Tuesday, 23 November 2010

Talking Bilge Again

Earlier this year, I built a Bilge Alarm and blogged about it - "Are We Going Down" (Jan 2010)

Problems like a weeping stern gland, a faulty weed hatch seal and rain water ingress (especially through a cruiser stern decking) can cause you to have water in your engine bilge.

Having once had a weeping stern gland, I used to lie in bed at night mentally visualising the drip-drip into the bilge. Logically, I knew it was a slow drip and the bilge area large and it wouldn't sink us overnight, but it used to bother me all the same.

It wasn't possible to repack the seal straight away (I wasn't confident enough to do it in the water), so I lived with it until the boat came out of the water.

A weed hatch that hasn't been replaced properly or which has a damaged or dislodged neoprene seal, can ship lots of water. Once the thrust of the propeller pressurises the water above it, the weed hatch can spurt water into the bilge at an alarming rate.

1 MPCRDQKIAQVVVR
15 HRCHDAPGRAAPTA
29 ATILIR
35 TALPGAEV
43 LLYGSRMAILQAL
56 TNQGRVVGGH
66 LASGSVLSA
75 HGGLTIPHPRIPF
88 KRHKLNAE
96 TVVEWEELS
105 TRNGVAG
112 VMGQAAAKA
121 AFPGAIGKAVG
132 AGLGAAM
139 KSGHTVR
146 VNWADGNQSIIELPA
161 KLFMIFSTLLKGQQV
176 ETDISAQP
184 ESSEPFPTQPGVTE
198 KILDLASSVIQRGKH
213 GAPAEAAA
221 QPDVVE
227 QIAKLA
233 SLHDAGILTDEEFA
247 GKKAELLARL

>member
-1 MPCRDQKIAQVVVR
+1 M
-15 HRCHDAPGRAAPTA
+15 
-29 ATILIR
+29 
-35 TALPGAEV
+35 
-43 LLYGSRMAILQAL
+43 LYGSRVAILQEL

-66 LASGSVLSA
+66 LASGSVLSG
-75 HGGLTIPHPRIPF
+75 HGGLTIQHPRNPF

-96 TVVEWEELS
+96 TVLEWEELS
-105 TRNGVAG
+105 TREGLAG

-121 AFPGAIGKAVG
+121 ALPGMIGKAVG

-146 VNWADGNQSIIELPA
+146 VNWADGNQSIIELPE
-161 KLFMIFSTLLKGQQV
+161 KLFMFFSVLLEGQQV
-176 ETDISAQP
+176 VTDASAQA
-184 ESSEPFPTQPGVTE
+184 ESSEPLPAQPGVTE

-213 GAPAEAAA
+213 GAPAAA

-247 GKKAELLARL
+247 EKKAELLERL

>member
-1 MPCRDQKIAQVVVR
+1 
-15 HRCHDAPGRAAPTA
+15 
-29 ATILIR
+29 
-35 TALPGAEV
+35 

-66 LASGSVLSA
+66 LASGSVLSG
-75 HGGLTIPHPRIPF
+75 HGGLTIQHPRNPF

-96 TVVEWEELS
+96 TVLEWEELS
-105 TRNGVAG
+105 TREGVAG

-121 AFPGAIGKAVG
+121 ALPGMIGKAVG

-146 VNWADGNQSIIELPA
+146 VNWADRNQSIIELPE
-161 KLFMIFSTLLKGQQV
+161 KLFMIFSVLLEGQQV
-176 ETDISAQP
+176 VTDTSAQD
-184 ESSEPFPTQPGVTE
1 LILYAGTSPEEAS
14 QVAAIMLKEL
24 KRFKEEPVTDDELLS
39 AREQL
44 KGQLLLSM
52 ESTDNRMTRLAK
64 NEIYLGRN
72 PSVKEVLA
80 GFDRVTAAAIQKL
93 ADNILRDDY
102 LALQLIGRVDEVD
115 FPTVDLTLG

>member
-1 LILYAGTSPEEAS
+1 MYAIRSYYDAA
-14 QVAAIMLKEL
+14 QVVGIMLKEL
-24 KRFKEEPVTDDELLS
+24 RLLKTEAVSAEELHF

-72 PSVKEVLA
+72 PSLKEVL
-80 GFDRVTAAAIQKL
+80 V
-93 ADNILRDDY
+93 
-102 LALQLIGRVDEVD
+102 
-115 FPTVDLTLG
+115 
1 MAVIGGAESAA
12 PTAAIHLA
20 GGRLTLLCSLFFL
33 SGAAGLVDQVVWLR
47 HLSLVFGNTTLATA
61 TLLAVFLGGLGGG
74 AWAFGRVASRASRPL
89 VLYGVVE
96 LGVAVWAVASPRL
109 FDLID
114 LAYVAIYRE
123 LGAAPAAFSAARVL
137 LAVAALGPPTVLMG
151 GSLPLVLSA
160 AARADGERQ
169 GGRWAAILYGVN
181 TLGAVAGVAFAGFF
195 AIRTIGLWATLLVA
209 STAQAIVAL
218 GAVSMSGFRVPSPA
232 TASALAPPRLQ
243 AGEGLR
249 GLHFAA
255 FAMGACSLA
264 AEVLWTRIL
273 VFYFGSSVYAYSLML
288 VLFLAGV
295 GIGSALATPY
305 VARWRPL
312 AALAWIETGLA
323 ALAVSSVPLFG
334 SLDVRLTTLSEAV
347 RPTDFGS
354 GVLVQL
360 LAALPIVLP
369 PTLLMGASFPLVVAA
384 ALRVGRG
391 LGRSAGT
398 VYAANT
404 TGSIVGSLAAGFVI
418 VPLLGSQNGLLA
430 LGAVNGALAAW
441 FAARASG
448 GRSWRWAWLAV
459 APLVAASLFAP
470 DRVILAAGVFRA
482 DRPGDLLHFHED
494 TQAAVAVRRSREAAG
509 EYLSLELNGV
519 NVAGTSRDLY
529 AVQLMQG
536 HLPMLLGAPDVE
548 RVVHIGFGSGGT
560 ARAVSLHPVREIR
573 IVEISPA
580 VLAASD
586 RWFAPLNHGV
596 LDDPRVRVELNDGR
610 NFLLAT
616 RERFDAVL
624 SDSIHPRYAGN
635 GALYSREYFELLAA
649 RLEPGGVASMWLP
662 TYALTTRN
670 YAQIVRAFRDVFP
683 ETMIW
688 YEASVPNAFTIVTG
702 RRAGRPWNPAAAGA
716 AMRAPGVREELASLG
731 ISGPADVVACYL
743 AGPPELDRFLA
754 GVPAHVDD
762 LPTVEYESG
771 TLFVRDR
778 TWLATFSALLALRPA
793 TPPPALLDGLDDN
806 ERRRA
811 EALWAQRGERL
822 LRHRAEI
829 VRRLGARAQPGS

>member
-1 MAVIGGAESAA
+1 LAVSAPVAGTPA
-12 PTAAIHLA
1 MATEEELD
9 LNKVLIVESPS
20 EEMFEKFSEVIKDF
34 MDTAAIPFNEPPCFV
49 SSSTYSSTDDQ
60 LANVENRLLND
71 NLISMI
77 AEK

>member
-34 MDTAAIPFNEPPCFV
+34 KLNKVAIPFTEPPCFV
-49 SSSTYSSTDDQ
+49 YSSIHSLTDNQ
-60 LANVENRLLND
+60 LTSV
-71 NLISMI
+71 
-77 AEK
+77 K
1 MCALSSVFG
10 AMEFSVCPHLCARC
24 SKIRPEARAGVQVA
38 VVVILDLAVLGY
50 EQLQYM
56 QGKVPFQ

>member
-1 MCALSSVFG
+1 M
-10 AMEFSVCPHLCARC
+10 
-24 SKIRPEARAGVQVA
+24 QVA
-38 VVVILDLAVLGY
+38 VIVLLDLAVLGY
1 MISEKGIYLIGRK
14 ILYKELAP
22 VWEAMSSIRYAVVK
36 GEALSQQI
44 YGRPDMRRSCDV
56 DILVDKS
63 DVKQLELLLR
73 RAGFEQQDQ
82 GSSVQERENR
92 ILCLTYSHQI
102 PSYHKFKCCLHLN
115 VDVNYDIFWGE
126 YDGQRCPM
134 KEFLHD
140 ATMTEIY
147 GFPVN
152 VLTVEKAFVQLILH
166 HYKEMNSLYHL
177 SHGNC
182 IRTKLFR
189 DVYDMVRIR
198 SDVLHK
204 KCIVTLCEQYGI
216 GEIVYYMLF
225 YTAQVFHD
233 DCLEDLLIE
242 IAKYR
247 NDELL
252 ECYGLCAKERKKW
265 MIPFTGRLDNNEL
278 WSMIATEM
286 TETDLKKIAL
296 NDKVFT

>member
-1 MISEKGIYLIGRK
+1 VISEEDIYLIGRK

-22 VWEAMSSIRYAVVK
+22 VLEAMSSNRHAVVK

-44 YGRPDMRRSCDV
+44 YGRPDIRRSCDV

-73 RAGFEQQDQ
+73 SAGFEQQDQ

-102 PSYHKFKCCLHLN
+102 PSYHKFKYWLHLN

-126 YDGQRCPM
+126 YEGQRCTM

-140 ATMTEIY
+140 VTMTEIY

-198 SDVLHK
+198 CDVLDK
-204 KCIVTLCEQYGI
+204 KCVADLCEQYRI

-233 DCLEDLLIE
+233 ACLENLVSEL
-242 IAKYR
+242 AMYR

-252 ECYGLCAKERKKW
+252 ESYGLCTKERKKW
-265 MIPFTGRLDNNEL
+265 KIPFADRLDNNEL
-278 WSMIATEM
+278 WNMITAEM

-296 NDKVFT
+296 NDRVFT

I decided an alarm that would sound when the unwanted water reached a certain depth might be a sensible precaution. Then, at least, I might get a peaceful nights sleep.

Looking around on the internet, I struggled to find what I wanted.

So I built my own - the Mk1 model.
It worked well.
Some other boaters were encouraged by what they saw and asked me to build them one, which I did.
That was all nearly a year ago.

Recently, a new group of boating friends asked me if I would build some more.

The problem is that the Mk1 version was very "hand-matic" - each one took me a day to build.